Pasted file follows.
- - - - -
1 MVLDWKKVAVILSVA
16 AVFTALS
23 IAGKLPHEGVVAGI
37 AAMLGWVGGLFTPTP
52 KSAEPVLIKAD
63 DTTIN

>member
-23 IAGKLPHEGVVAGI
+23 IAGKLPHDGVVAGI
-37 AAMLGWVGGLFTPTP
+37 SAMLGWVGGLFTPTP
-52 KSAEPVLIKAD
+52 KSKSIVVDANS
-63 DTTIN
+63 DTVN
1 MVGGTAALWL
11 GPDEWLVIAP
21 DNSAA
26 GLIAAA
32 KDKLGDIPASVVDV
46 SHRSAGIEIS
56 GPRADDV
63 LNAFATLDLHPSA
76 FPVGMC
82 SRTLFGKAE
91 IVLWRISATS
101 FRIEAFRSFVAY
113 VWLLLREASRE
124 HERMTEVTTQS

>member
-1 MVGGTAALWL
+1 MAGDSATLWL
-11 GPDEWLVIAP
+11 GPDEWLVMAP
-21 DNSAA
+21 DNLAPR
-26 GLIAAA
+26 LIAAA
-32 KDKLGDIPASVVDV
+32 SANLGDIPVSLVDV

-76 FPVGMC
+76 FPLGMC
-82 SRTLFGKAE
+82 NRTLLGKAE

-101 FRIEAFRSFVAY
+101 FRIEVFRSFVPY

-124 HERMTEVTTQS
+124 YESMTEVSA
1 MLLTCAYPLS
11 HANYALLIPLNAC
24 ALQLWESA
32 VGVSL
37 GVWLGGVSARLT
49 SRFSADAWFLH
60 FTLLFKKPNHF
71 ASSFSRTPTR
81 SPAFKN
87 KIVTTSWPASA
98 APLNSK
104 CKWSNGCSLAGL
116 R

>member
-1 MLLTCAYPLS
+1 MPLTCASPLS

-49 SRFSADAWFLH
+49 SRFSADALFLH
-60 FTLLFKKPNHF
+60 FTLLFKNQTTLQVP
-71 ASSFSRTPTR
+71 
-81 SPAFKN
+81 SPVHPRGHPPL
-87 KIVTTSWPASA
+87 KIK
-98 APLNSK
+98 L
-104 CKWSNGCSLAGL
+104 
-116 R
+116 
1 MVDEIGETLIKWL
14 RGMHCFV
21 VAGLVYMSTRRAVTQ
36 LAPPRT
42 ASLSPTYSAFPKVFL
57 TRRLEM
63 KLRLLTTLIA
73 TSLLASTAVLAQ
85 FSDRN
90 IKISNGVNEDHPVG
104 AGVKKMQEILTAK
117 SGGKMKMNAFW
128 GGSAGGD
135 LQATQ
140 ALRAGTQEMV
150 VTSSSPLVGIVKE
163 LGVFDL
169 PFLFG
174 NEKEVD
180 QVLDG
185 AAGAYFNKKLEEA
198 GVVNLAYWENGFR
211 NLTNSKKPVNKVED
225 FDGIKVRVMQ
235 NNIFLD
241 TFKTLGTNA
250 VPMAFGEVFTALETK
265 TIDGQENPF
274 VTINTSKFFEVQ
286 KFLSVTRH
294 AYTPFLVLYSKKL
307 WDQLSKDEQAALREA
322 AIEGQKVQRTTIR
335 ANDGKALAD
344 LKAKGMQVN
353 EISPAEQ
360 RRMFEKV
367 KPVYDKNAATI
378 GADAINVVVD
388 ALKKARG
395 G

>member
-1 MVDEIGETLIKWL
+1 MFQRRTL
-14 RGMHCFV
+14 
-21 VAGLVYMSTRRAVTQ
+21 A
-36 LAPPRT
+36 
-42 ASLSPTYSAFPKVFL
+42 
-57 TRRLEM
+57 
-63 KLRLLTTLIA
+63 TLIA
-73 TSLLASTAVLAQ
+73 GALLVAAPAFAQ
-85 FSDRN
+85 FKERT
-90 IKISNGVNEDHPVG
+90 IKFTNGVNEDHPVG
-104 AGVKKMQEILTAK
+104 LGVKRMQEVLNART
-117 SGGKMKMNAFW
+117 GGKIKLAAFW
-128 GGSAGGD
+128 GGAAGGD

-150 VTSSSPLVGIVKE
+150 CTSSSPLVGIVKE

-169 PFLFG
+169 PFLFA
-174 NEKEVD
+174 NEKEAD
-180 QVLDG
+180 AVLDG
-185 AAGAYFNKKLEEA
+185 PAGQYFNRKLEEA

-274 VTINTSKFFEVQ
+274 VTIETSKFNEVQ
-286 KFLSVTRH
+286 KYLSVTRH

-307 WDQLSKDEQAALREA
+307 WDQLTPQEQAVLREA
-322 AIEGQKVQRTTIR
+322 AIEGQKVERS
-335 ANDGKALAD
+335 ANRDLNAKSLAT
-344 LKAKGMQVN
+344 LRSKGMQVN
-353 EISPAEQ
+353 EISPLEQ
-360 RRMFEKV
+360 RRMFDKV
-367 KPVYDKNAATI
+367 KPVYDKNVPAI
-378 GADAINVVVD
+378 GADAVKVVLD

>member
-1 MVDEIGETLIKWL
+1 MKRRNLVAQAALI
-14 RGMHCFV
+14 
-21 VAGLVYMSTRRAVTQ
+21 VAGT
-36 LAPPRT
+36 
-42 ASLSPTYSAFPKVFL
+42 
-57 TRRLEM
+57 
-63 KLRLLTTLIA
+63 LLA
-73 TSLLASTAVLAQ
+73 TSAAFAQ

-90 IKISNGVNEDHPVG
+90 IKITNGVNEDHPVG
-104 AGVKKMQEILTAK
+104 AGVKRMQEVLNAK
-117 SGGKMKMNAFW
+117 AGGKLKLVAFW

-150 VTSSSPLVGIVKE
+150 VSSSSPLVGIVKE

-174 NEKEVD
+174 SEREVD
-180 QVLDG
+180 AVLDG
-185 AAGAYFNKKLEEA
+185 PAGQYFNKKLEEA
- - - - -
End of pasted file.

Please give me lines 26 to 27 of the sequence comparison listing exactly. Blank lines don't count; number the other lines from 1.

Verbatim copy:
91 IVLWRISATS
101 FRIEAFRSFVAY